Police use home security cameras’ growing popularity to solve crime

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Hide caption Maxime Veron, head of Hardware Product Marketing for Nest, holds up a Nest Cam, a home surveillance camera, during a news conference on June 17, 2015, in San Francisco. [Eric Risberg/The Associated Press]

As home security systems and surveillance cameras surge in popularity, police are taking advantage of them to crack crimes and to pin down suspects’ identities.

Many people are installing security cameras in their homes to monitor their front doors, backyards and the insides of rooms. Home security cameras — often offering smart technology features like automatic alerts and the ability to connect to a phone — can run anywhere from below $100 for a single camera to a couple grand for professionally installed setups.

These systems have been crucial to some police investigations, allowing detectives to discover vital information like a suspects’ identities, license plate numbers and even their direction of travel.

“More and more people are looking to enhance their own security by some measure, and in many cases, monitored home security with a monthly fee may not be in everybody’s budget, but a onetime cost of a security camera oftentimes is,” said Lt. Brennan Matherne, of the Lafourche Parish Sheriff’s Office. “Obviously the more money that is invested in the cameras and the technology used in them, the better the picture is for us. But frankly, any picture is better than none.”

Several recent high-profile investigations have developed suspects through home security videos, such a the recent murder of University of Iowa student Mollie Tibbetts, whose disappearance while on a run launched over a month-long search.

A neighbor turned footage over to police that showed her running in the neighborhood with a car tailing her. Investigators tracked down the suspect using the video to identify his car, and he later led them to her body that was hidden in a cornfield.

Likewise, law enforcement agencies in the Terrebonne and Lafourche area use home and business security cameras in their own investigations and may even post the footage on their social media accounts to call on the public to help make an identification. Officials said this can be an enormous help in an investigation, even if the cameras aren’t the best quality.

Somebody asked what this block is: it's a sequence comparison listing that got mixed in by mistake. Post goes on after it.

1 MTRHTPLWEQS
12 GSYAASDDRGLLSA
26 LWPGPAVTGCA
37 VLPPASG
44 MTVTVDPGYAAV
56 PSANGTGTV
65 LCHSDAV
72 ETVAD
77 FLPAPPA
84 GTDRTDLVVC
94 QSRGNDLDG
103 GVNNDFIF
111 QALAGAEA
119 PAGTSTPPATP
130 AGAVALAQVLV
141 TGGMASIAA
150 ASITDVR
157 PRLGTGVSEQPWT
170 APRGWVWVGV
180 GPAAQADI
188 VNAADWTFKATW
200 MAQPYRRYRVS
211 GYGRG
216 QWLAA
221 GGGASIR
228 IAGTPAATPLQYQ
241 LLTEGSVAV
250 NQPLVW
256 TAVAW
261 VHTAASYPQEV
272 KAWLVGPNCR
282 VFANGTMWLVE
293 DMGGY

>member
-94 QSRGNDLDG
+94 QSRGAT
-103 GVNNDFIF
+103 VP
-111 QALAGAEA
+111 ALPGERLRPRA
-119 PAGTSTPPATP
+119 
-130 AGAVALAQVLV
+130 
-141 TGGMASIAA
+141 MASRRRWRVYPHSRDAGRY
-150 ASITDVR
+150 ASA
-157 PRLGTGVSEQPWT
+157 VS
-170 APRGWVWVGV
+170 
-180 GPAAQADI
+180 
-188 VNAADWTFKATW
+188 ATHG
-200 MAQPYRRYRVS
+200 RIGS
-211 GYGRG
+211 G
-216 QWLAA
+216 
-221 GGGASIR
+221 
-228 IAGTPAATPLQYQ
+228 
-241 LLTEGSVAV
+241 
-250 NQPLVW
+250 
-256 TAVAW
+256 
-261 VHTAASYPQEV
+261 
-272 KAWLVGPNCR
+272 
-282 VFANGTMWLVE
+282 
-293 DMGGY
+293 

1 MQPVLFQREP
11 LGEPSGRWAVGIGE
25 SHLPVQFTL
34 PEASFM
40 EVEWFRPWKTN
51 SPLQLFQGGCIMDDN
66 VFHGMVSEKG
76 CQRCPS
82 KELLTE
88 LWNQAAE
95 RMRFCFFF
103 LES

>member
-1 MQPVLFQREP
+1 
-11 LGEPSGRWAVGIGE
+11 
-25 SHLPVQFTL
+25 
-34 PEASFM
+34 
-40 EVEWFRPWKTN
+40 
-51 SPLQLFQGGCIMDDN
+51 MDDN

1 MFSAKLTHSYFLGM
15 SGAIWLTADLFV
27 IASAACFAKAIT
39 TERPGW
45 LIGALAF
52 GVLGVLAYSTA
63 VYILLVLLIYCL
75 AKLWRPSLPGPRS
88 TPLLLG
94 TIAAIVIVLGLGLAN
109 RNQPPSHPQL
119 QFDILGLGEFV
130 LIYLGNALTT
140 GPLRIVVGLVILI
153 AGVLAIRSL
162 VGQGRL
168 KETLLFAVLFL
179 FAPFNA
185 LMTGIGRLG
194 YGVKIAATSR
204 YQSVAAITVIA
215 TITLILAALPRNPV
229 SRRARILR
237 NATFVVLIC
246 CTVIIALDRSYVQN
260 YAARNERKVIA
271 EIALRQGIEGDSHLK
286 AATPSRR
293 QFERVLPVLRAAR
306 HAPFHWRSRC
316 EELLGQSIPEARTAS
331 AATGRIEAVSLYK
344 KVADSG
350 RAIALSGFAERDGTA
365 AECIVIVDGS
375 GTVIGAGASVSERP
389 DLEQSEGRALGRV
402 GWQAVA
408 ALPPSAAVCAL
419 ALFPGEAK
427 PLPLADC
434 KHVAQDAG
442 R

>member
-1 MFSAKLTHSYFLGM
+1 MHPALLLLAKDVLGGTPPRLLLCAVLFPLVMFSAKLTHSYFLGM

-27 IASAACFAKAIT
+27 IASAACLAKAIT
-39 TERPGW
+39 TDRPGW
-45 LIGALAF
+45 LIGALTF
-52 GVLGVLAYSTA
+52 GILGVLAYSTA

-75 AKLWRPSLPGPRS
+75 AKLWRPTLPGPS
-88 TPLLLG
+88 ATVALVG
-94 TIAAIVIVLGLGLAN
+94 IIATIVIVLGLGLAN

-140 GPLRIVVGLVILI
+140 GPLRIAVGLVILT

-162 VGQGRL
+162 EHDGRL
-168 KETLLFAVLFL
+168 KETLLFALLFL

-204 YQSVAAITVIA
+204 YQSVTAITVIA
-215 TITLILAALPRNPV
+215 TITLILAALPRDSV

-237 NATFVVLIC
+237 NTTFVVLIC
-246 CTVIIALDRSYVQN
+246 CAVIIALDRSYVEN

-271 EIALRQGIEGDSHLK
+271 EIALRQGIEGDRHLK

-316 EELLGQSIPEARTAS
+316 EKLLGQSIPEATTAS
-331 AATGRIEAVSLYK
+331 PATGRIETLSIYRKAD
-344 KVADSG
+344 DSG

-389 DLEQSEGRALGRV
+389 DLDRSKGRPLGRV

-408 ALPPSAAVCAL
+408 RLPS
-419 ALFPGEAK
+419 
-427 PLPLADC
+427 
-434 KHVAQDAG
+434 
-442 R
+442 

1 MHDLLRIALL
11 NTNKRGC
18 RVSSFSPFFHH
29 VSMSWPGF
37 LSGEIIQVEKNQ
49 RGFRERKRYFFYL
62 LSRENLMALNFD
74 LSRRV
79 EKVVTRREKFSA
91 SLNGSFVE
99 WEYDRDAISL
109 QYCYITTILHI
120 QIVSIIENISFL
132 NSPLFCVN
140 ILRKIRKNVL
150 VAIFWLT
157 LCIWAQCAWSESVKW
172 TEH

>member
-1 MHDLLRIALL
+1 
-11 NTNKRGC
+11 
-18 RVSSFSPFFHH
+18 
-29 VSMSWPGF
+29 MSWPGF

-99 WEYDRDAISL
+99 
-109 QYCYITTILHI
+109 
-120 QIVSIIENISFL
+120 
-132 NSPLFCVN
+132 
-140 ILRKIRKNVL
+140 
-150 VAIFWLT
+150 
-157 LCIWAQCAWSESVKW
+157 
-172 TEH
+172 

“Without a camera we’re reliant on a description, and without a witness we have no description,” Matherne said. “Something is better than nothing.”

Even without a direct shot of a suspect’s face, captured video can often be useful, Matherne said. The public may be able to make an identification — or at least a guess — if they can tell who the suspect is by their unique mannerisms and movements, he said.

Some law enforcement agencies have also tapped into the technology’s ability to aid investigations by creating databases of houses that have security cameras, so police know where they can quickly obtain valuable video when a crime is committed in the area. The databases work by having citizens opt into registering their cameras with the agency.

In Louisiana, the sheriffs’ offices in St. Charles and St. Bernard have both created surveillance camera databases, according to their websites, and the Lafourche Parish Sheriff’s Office has been looking into setting one up.

However, law enforcement officials advise there are some things residents need to be aware of if they believe they have video that would be useful to a police investigation.

Most importantly, authorities say, don’t post the video before talking to police.

Matherne said investigators prefer to solve a crime without releasing the video if they can, because once footage is posted suspects may become aware they’ve been caught on tape and bolt, making it harder to arrest them.

“We don’t want the suspects to know everything that we have,” added Maj. Malcolm Wolfe, a spokesman for the Terrebonne Parish Sheriff’s Office.

Further, if someone posts the video on his or her own social media accounts, it may lead to “possible retaliation” from the suspects captured in the footage, Wolfe said.

It’s best to not post suspected video of a crime unless someone has received clearance from the law enforcement agency, Matherne said.

“Social media is a great outlet to crowdsource and solve a crime,” Matherne said. “Let us do that.”

Staff Writer Natalie Schwartz can be reached at 857-2205 or nschwartz@houmatoday.com. Follow her on Twitter @nmschwartz23.

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